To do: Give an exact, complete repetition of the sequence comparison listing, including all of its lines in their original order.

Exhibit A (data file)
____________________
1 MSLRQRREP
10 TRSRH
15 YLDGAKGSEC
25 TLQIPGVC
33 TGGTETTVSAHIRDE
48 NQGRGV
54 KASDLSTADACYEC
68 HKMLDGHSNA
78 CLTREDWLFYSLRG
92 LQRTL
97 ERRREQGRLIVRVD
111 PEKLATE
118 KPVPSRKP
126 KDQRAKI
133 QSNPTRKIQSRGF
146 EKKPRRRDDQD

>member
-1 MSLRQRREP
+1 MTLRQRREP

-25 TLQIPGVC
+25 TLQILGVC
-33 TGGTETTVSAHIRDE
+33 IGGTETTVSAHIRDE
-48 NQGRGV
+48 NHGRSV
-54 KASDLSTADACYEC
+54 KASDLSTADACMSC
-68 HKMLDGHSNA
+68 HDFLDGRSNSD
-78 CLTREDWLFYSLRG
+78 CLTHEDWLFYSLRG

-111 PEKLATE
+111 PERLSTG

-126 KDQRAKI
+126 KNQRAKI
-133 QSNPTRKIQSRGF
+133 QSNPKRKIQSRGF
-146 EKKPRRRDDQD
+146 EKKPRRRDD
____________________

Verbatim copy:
1 MSLRQRREP
10 TRSRH
15 YLDGAKGSEC
25 TLQIPGVC
33 TGGTETTVSAHIRDE
48 NQGRGV
54 KASDLSTADACYEC
68 HKMLDGHSNA
78 CLTREDWLFYSLRG
92 LQRTL
97 ERRREQGRLIVRVD
111 PEKLATE
118 KPVPSRKP
126 KDQRAKI
133 QSNPTRKIQSRGF
146 EKKPRRRDDQD

>member
-1 MSLRQRREP
+1 MTLRQRREP

-25 TLQIPGVC
+25 TLQILGVC
-33 TGGTETTVSAHIRDE
+33 IGGTETTVSAHIRDE
-48 NQGRGV
+48 NHGRSV
-54 KASDLSTADACYEC
+54 KASDLSTADACMSC
-68 HKMLDGHSNA
+68 HDFLDGRSNSD
-78 CLTREDWLFYSLRG
+78 CLTHEDWLFYSLRG

-111 PEKLATE
+111 PERLSTG

-126 KDQRAKI
+126 KNQRAKI
-133 QSNPTRKIQSRGF
+133 QSNPKRKIQSRGF
-146 EKKPRRRDDQD
+146 EKKPRRRDD